Kalden Singh Bhutia from Thangu village in north Sikkim is a herder of Tibetan sheep. He started herding at the age of 13. His first herd consisted of only 225 sheep.
With deep traditional knowledge and an indomitable spirit, Mr. Bhutia took a number of steps to conserve and propagate the sheep. He conducted awareness and sensitization programmes, constructed a sheep farm to accommodate 550 sheep and documented its genetic characteristics in collaboration with National Bureau of Animal and Genetic Resources.
Kalden Singhi Bhutia is the first Sikkimese to receive the Breed Conservation Award from the National Bureau of Plant Genetic Resources.
Sangham Women Farmers Group: Sustainable Use of Biological Resources (Institution)
The Sangham Women’s Farmer Group in the Medak district of Telangana has been working towards the conservation of agro-biodiversity for the past 15 years. The women cultivate and conserve traditional crops and have set up community and individual seed banks. Using traditional knowledge in their farming practices has not only helped sustain them through harsh droughts, it has also helped food security. Since their began, they have not faced a single instance of crop failure.
These women have also started the Millet Sisters Network to conserve and preserve different varieties of millets, with the produce organically certified and packaged for marketing in the urban areas. A millet café has also been set up by the group to sell millet muffins, cakes, snacks and sweets. They've also started a community radio that plays the traditional songs of sowing, harvest, health, nutrition representing a farmer’s life cycle.
Parvathi Nagarajan: Sustainable Use of Biological Resources (Individual)
Parvathi Nagarajan comes from a family of traditional healers in the Auroville region of Tamil Nadu, and works for environment protection, wellness and women's empowerment.
She joined hands with the Sustainable Livelihood Institute (SLI) to take regular ‘Herbs for Health’ classes for women in her area. She has trained women in her community to set up herb gardens, test and prepare herbal remedies, cosmetics and organic foods for their livelihood. These women now tour villages, creating awareness about plants and their medicinal properties, as well as local health traditions. Select indigenous medicinal plant species are also planted to ensure long-term sustainability.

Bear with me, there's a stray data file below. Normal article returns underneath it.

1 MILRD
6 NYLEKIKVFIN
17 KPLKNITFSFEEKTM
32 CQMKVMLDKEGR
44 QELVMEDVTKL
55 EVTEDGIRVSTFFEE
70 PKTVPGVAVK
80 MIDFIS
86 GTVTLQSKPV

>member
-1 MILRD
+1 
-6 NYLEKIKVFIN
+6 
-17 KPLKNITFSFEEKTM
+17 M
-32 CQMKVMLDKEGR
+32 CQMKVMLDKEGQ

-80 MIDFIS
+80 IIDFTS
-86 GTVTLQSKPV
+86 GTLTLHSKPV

Parvathi Nagarajan has inspired many women in her region to join the cause.
Raipassa Biodiversity Management Committee, Tripura: Sustainable Use of Biological Resources
Raipassa is the second smallest and most remote village in the Dhalai district of Tripura. The community depends on the cultivation, collection and sale of broom grass for its livelihood. The villagers collect about 50 tonnes of broom grass per season, and sell it at Rs. 22/Kg.
Realizing the economic and ecological significance of the bio-resource, the Raipassa Biodiversity Management Committee signed an agreement with commercial users. According to the agreement, 5 percent of the total proceeds from the sale is transferred to the Joint Forest Management Committee, responsible for collecting the resource. The BMC and the Local Biodiversity Fund share 2 percent of the proceeds, while 1 percent is transferred to the state biodiversity fund.
The BMC ensures that bio-resources of the area are traded in a manner that is both commercially and environmentally viable.
Eraviperoor Grama Panchayat, Kerala: Biodiversity Management Committee
The Eraviperoor Biodiversity Management Committee (BMC), constituted in 2015, is an excellent model of a multi-stakeholder partnership in local biodiversity conservation, sustainable management of water resources, promotion of renewable energy and enhanced livelihoods.
The BMC has rejuvenated a tributary of the river Pampa, successfully recovered 13.5 acres of river bank and shown exemplary work in plastic waste management with support from the Government of India, agencies, civil society organizations and academic institutions. It has also successfully revived the traditional cultural practice of boat racing.
With innovative ideas and an optimistic vision, the BMC has also leveraged financial and technical resources, and plans to become carbon neutral by 2020.
Pithorabad Grama Panchayat, Madhya Pradesh: Biodiversity Management Committee
The Pithorabad Biodiversity Management Committee (BMC) was set up in 2013, and since then has made focused and sustained efforts towards the conservation and sustainable utilization of bio-resources.
The BMC conserves around 115 traditional types of paddies, 32 varieties of vegetables, and medicinal plants. The committee has helped identify local flora and fauna and associated traditional knowledge, which have been documented in the People’s Biodiversity Register.
It has established a community seed bank and facilitated value addition in the form of marketing for select products like organic wheat. Varieties of traditional paddy collected by the BMC along the Narmada belt of Madhya Pradesh were distributed among the farmers for in-situ conservation.